UPDATE: One reader points out a key difference between the Governor’s last press secretary and his likely new one: George Merritt is universally liked and a nice guy.

UPDATE 2: Another reader raises an even more important matter: Did Hubbard recuse himself from Hickenlooper and Udall-related editorials while he negotiated his new employment? Someone dig out the ethics manual for the Society of Professional Journalists.


The Denver Post announced this afternoon that the liberal editorial page editor, Curtis Hubbard, would be going to work for the Democratic political consulting firm, OnSight Public Affairs, which is handling Governor Hickenlooper’s re-election campaign.

Or to put it simply, Hubbard has gone from Hickenlooper’s unofficial hack to his official flack.

Taking over the editorial reins will be Vincent Carroll, who ran the editorial page at the now-defunct, but much missed, Rocky Mountain News. We were the first to break word of the editorial board shake up on Twitter

Hubbard will be the second Denver Post “reporter” to join the staff at OnSight Public Affairs, with former Post reporter George Merritt leaving OnSight for Kansas City.

During his time running both the editorial page, and the political news section before that, Hubbard did a fair share of shilling for just the politicians his new employers happen to work for — in particular U.S. Senator Mark Udall and Governor Hickenlooper.

For a brief crash course in conflict of interest, here are 5 editorial wet kisses Curtis Hubbard landed on his future clients in 2013, all the while probably negotiating his future employment with their firm:

OnSight Client: Democratic Governor John Hickenlooper

1) On Hick’s “State of the State”: Perhaps Hubbard’s greatest talent has been to carry the “bipartisan” message for Hickenlooper. See Hubbard’s coverage of Hick’s 2013 State of the State:

“And, to Hickenlooper’s credit, we have a pragmatic governor who has managed to keep people on both sides of the aisle happy.”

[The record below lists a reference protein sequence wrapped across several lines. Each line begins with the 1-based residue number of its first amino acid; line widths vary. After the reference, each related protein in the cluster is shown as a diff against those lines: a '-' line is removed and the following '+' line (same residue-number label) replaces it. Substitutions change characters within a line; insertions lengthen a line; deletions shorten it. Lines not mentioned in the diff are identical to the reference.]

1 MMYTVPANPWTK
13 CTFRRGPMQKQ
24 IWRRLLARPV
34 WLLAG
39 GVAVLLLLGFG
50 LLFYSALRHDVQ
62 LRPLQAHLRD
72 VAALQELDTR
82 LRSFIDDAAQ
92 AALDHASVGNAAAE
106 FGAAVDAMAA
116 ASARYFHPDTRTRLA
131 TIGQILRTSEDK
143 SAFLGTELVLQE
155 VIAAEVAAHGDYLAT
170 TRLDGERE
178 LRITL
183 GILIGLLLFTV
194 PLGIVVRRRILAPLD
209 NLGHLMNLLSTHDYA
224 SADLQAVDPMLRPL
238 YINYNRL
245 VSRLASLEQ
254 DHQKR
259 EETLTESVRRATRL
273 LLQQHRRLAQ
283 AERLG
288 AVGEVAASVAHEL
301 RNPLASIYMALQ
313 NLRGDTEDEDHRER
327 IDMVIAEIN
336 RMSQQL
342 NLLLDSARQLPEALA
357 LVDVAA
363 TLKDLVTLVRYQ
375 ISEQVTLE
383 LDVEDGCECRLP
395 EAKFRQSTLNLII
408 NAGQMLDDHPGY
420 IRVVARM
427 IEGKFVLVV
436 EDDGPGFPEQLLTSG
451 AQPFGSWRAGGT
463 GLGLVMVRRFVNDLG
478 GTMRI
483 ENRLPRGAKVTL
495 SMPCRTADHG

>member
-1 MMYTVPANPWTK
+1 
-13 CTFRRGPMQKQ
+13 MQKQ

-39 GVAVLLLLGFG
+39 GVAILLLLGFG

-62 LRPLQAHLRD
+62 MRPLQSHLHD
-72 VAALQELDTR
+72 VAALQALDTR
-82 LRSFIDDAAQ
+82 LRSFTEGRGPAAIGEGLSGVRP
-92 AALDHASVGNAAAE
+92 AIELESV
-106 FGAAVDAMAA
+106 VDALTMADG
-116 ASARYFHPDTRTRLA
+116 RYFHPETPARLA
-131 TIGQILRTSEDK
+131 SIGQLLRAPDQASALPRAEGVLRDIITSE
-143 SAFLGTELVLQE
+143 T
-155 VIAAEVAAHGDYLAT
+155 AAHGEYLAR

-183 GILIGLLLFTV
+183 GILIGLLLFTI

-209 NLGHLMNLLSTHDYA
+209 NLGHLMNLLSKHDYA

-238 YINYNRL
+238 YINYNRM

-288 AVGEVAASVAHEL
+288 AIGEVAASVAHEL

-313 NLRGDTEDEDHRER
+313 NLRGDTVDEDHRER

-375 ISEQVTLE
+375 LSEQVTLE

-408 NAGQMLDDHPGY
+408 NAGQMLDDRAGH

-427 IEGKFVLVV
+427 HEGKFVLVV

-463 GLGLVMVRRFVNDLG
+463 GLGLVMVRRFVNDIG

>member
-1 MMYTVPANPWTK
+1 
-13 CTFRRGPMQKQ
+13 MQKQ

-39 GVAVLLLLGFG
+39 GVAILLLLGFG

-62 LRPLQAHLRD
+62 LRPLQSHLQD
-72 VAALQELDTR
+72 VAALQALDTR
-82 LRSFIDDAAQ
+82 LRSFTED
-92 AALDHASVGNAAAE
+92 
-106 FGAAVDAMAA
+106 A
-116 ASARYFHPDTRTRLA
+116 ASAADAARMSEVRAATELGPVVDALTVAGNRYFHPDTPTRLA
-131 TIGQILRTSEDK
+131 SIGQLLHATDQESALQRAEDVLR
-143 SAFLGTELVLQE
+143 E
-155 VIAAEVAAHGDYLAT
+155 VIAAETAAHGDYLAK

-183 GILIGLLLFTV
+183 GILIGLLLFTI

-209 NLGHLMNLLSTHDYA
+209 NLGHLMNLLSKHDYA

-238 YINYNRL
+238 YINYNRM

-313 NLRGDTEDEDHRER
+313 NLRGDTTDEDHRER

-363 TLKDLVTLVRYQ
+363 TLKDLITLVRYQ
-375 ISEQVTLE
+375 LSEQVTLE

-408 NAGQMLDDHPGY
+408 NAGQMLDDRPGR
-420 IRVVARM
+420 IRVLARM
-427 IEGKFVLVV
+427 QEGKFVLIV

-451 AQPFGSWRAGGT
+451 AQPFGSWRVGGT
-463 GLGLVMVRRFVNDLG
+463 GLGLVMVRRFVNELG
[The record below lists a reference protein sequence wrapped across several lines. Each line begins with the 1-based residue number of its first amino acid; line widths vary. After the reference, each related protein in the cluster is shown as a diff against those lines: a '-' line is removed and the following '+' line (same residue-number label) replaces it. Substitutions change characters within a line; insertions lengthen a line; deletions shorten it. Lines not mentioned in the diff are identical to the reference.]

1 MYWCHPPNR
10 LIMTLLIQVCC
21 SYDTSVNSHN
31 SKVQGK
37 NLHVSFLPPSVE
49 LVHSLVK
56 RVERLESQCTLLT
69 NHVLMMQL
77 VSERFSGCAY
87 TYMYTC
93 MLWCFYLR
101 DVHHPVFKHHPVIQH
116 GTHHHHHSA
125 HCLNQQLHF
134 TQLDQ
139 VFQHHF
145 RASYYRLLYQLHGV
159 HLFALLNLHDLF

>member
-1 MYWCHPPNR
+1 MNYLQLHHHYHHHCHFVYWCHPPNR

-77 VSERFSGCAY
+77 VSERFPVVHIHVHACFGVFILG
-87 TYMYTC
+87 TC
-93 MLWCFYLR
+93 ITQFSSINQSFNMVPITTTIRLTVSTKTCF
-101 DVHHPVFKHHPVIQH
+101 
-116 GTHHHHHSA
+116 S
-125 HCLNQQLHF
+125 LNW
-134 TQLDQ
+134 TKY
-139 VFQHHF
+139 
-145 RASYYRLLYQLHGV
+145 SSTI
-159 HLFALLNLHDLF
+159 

2) On the death penalty – The Dunlap decision, made by Hick, has been by far his least popular. When nobody in the political world wanted to defend Hick’s cowardly punt, Hubbard came riding to the rescue, praising Hickenlooper:

“He came to the conclusion, as this editorial board has, that the death penalty is not a deterrent to crime and its application is inconsistent.”

3) On guns – The issue that virtually single-handedly killed Hickenlooper’s moderate brand and reputation with independent voters was the governor’s embrace of extreme gun control legislation. Hubbard refused to notice and spent the legislative session painting Hick as “the moderate” when it’s pretty clear he ain’t.  About Hick’s role in the CELL gun debate:

Seated in the middle (though inching a bit toward the gun-control supporters seated to his right) was the evening’s moderate, er, moderator — Hickenlooper.  …The more you watch Colorado’s Democratic governor, however, the more you realize how much more comfortable he is when trying to bring people together.”


OnSight Client: Democratic U.S. Senator Mark Udall

4) On wind tax credits -While the implosion of Vestas might have been enough to derail Hubbard from heaping praise on Udall, he takes the opportunity to, again, praise Udall’s so-called bipartisan efforts on the issue (Udall’s wife supports).

“This is the rare issue with bipartisan support that Romney should be embracing.  In the Senate it’s championed by, among others, Grassley and Sen. Jerry Moran, R-Kan., and Sens. Mark Udall and Michael Bennet of Colorado.”

And here:

“Colorado’s U.S. Sen. Mark Udall, who has hounded his colleagues to extend wind energy tax credits, already is laying the ground work for a broader strategy.”

5) On seating arrangements – Our achieve-nothing Senator from Colorado actually does have one achievement under his belt — he excels at seating arrangements.  The hilarious quote included by the Denver Post editorial board about Udall’s big achievement in the U.S. Senate – bipartisan seating arrangements:

“I’m an old mountaineer, and I think the aisle that divides us has become as high as a mountain,” Udall, D-Colo., said then. “I think we all agree that if we can’t sit together in an important night like this, how are we going to face big challenges?”

These, along with our previous examples of Hubbard’s parroting Democratic talking points here and here, show that he has been auditioning for his new role for quite some time.